Settling down for the evening with a grilled cheese, a bowl of tomato soup and the ‘Aqualung‘ album by Jethro Tull.
‘Aqualung’ is the 4th studio album by Ian Anderson and co., released in 1971, and despite the band’s disagreement, is generally regarded as a concept album featuring a central theme of “the distinction between religion and God”. The album’s “dour musings on faith and religion” have marked it as “one of the most cerebral albums ever to reach millions of rock listeners”.
Whatever, Kelly’s exact quote was:
What’s with this flute shit?
So, yes, here we are on a Thursday evening listening to “flute shit” and eating grilled cheese and tomato soup.
How very pedestrian of us.
The initial idea for the album was sparked by some photographs that Anderson’s wife Jennie took of homeless people on the Thames Embankment. The appearance of one man in particular caught the interest of the couple, who together wrote the title song ‘Aqualung‘. The first side of the LP, titled ‘Aqualung’, contains several character sketches, including the eponymous character of the title track, and the schoolgirl prostitute ‘Cross-Eyed Mary‘, as well as two autobiographical tracks, including ‘Cheap Day Return‘, written by Anderson after a visit to his critically ill father.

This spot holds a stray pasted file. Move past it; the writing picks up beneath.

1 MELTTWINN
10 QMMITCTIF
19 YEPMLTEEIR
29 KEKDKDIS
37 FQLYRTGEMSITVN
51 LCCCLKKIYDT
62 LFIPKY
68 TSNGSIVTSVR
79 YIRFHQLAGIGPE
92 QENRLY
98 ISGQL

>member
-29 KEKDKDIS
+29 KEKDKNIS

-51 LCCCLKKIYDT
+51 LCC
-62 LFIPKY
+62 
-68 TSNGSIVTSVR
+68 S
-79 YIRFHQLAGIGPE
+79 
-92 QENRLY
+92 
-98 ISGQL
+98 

The second side, titled “My God”, contains three tracks – ‘My God‘, ‘Hymn 43‘ and ‘Wind-Up‘ – that address religion in an introspective, and sometimes irreverent, manner. However, despite the names given to the album’s two sides and their related subject matter, Anderson has consistently maintained that ‘Aqualung’ is not a “concept album”.
‘Aqualung‘s success signalled a turning point in the band’s career, who went on to become a major radio and touring act. Encompassing a variety of musical genres, with elements of folk, blues, psychedelia and hard rock, it has since sold more than seven million units worldwide and is thus Jethro Tull’s best selling album and is often included on many music magazine “Best of” lists.
Not so much.